As soon as it was light the unarmed men of Arn began to slip away, and went back by bands through the forest. When darkness came they did not stop to sleep, but continued their flight straight on until they came to Arn, and added there by the tales they told to the terror of the forest.

    But the warriors feasted, and afterwards Arleon rose, and played his harp, and led them on again; and a few faithful servants stayed with them still. And they marched all day through a gloom that was as old as night, but Arleon's inspiration burned in his mind like a star. And he led them till the birds began to drop into the tree-tops, and it was evening and they all encamped. They had only one pavilion left to them now, and near it they lit a fire, and Camorak posted a sentry with drawn sword just beyond the glow of the firelight. Some of the warriors slept in the pavilion and others round about it.

    When dawn came something terrible had killed and eaten the sentry. But the splendour of the rumours of Carcassonne and Fate's decree that they should never come there, and the inspiration of Arleon and his harp, all urged the warriors on; and they marched deeper and deeper all day into the forest.

    Once they saw a dragon that had caught a bear and was playing with it, letting it run a little way and overtaking it with a paw.

    They came at last to a clear space in the forest just before nightfall. An odour of flowers arose from it like a mist, and every drop of dew interpreted heaven unto itself.

    It was the hour when twilight kisses Earth.

    It was the hour when a meaning comes into senseless things, and trees out-majesty the pomp of monarchs, and the timid creatures steal abroad to feed, and as yet the beasts of prey harmlessly dream, and Earth utters a sigh, and it is night.

    In the midst of the wide clearing Camorak's warriors camped, and rejoiced to see the stars again appearing one by one.

    That night they ate the last of their provisions, and slept unmolested by the prowling things that haunt the gloom of the forest.

    On the next day some of the warriors hunted stags, and others lay in rushes by a neighboring lake and shot arrows at water-fowl. One stag was killed, and some geese, and several teal.

    Here the adventurers stayed, breathing the pure wild air that cities know not; by day they hunted, and lit fires by night, and sang and feasted, and forgot Carcassonne. The terrible denizens of the gloom never molested them, venison was plentiful, and all manner of water-fowl: they loved the chase by day, and by night their favourite songs. Thus day after day went by, thus week after week. Time flung over this encampment a handful of moons, the gold and silver moons that waste the year away; Autumn and Winter passed, and Spring appeared; and still the warriors hunted and feasted there.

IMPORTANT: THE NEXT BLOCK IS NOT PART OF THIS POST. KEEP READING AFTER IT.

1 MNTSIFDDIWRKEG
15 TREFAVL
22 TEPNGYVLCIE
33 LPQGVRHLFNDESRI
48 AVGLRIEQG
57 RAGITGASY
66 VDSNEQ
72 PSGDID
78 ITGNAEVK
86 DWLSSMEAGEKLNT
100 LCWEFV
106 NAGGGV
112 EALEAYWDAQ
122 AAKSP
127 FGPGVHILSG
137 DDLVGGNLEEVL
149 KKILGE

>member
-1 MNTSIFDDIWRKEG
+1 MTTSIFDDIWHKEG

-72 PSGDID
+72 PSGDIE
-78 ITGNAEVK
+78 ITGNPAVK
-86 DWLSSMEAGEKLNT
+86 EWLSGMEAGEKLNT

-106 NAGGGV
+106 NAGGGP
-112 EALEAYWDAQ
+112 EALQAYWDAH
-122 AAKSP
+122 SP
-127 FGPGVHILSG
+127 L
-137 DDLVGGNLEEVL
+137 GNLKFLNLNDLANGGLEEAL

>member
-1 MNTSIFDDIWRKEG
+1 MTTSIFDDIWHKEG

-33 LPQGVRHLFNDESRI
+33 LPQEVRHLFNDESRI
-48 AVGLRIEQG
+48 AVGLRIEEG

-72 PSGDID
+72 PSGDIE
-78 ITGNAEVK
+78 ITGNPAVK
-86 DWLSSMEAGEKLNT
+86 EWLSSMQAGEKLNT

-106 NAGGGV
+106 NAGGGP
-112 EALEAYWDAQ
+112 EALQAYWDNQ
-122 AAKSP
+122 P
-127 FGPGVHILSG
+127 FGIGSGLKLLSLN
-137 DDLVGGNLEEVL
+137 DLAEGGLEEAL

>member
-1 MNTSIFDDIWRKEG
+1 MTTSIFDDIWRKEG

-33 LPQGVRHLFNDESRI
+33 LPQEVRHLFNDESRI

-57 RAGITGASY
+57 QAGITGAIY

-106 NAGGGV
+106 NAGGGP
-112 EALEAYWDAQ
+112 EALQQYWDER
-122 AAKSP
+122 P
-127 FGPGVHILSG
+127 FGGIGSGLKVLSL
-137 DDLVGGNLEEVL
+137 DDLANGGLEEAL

One night of the springtide they were feasting about a fire and telling tales of the chase, and the soft moths came out of the dark and flaunted their colours in the firelight, and went out grey into the dark again; and the night wind was cool upon the warriors' necks, and the camp-fire was warm in their faces, and a silence had settled among them after some song, and Arleon all at once rose suddenly up, remembering Carcassonne. And his hand swept over the strings of his harp, awaking the deeper chords, like the sound of a nimble people dancing their steps on bronze, and the music rolled away into the night's own silence, and the voice of Arleon rose:

    "When there is blood in the bath she knows there is war in the mountains, and longs for the battle-shout of kingly men."

    And suddenly all shouted, "Carcassonne!" And at that word their idleness was gone as a dream is gone from a dreamer waked with a shout. And soon the great march began that faltered no more nor wavered. Unchecked by battles, undaunted in lonesome spaces, ever unwearied by the vulturous years, the warriors of Camorak held on; and Arleon's inspiration led them still. They cleft with the music of Arleon's harp the gloom of ancient silences; they went singing into battles with terrible wild men, and came out singing, but with fewer voices; they came to villages in valleys full of the music of bells, or saw the lights at dusk of cottages sheltering others.

    They became a proverb for wandering, and a legend arose of strange, disconsolate men. Folks spoke of them at nightfall when the fire was warm and rain slipped down the eaves; and when the wind was high small children feared the Men Who Would Not Rest were going clattering past. Strange tales were told of men in old grey armour moving at twilight along the tops of the hills and never asking shelter; and mothers told their boys who grew impatient of home that the grey wanderers were once so impatient and were now hopeless of rest, and were driven along with the rain whenever the wind was angry.